Crystal nucleation rates from induction time measurements and microfluidic devices

Powell, Daniel M and Sefcik, Jan and Zagnoni, Michele and ter Horst, Joop H (2022) Crystal nucleation rates from induction time measurements and microfluidic devices. In: CMAC Annual Open Day 2022, 2022-05-16 - 2022-05-18.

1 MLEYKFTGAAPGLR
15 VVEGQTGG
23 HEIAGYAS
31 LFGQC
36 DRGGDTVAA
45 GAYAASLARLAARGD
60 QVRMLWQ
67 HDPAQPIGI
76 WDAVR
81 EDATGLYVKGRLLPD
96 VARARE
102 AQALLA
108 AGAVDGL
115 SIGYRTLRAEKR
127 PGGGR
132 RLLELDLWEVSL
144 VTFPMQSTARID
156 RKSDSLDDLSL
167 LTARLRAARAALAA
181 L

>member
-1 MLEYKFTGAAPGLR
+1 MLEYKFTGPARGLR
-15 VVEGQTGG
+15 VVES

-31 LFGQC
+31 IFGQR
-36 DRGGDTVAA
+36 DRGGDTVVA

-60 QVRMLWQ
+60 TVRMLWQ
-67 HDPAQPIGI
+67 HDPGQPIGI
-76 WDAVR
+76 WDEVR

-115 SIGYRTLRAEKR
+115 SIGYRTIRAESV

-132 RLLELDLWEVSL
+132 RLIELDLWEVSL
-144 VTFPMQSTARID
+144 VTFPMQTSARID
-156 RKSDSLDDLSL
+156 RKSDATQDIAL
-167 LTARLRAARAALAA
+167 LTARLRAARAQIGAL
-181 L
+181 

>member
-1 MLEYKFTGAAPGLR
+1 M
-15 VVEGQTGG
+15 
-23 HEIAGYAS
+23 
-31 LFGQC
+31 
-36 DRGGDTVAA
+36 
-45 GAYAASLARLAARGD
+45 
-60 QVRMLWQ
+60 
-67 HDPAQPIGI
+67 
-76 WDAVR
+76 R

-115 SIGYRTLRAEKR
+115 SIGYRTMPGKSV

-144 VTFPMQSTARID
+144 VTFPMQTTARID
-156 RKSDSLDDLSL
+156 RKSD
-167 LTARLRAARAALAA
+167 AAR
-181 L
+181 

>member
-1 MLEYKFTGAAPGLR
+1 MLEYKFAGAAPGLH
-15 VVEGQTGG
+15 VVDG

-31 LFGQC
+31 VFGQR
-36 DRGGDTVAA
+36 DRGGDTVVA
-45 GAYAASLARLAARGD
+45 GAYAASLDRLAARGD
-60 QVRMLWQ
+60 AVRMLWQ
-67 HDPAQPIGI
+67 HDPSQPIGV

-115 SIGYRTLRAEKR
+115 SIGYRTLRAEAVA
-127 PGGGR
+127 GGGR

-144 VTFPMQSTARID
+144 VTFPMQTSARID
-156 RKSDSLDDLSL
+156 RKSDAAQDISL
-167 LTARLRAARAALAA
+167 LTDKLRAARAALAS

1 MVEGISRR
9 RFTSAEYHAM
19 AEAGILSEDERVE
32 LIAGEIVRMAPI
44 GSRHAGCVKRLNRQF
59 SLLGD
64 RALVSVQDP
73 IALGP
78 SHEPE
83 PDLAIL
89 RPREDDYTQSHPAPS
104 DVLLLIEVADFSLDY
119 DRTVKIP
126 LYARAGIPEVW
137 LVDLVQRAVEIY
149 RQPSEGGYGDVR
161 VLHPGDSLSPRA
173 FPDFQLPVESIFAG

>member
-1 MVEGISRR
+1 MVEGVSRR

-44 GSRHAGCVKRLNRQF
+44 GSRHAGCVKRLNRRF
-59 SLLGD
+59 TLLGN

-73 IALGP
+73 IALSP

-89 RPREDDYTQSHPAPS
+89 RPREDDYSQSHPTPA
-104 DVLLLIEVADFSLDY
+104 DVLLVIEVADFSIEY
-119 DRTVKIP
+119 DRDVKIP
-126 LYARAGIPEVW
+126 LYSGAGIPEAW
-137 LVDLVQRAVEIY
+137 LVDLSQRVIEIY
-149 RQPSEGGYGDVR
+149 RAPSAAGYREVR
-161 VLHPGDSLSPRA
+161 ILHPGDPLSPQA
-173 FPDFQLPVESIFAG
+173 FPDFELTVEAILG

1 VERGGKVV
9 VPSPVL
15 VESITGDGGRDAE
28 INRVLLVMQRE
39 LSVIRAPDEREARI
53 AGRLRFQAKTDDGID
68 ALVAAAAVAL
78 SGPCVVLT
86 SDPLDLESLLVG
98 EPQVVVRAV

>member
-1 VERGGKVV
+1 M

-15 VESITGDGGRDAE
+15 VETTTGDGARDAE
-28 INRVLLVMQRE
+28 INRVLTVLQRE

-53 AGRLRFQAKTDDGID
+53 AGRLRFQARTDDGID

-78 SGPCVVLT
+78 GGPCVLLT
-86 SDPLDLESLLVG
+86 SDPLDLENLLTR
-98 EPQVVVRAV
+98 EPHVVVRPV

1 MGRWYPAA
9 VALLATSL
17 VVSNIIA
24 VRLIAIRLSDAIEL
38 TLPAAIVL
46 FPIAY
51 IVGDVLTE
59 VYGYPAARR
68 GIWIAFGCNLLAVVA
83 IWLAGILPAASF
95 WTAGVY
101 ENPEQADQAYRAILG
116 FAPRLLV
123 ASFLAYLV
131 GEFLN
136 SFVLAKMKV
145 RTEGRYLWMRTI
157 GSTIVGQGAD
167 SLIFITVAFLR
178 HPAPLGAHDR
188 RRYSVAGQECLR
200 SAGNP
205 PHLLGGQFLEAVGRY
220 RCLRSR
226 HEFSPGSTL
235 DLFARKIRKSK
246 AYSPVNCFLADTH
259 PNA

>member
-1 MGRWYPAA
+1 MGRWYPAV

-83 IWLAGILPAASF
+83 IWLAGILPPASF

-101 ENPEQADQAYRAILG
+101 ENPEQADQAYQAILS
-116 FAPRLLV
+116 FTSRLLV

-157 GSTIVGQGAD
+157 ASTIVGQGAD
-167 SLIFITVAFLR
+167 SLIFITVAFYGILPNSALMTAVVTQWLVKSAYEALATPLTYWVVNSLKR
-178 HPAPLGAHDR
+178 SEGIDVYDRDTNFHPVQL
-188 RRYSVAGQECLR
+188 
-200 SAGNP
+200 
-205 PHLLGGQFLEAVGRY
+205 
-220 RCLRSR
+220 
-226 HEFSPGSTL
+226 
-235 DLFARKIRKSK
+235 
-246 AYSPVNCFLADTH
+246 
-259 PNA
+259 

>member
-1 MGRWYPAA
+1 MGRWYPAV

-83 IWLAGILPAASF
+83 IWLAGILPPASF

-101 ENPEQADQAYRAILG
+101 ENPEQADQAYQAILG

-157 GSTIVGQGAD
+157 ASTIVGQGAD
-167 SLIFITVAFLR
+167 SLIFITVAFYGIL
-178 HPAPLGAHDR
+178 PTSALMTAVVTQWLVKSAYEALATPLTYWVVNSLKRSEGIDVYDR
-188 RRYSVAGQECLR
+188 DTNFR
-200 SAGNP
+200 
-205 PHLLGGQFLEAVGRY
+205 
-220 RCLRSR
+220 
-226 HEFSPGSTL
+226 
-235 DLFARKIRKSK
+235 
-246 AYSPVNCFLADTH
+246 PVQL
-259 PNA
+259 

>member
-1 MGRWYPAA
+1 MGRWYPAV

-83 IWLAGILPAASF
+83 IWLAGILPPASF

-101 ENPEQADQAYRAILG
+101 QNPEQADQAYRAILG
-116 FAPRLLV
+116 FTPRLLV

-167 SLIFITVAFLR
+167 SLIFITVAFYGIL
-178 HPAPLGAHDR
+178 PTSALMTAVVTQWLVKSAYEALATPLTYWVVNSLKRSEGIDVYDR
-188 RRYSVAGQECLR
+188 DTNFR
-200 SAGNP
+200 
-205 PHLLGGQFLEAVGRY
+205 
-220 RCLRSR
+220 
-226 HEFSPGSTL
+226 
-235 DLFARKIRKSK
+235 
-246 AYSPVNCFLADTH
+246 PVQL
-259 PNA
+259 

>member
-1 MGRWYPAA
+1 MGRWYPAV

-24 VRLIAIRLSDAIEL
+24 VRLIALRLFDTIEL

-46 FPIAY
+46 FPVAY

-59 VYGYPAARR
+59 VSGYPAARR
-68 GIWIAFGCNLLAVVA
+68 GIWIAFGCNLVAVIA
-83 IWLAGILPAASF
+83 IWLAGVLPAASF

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Nucleation is one of the key processes in crystallization of pharmaceutical products as it determines various crystal product quality attributes such as crystal size distribution and crystal structure. Therefore, understanding the fundamentals of nucleation is key to attaining control over these properties. Nucleation refers to the generation of a new phase of nanoscopic clusters of molecules from a supersaturated mother liquor. Microfluidic devices are a promising tool for the analysis of crystallisation kinetics due to their ability to create and control a large number of droplets of known composition in isolated, controlled conditions quickly. Recent work within CMAC has shown that concentration is enhanced at interfaces, particularly oil/solution interfaces (McKechnie et al.). This is of particular significance for work in microfluidic devices, where crystallising droplets are in constant contact with oil and often have significantly greater surface to volume ratio. In this work nucleation rates were calculated from small scale (1 ml) induction time measurements using a technique developed by Jiang et al. These results are to be compared with those gained from micro scale nucleation measurements in a microfluidic device. This work endeavours to present microfluidics as a tool for simple, quick acquisition of nucleation rate data and analyse the effect of solution oil/interface on nucleation rate.

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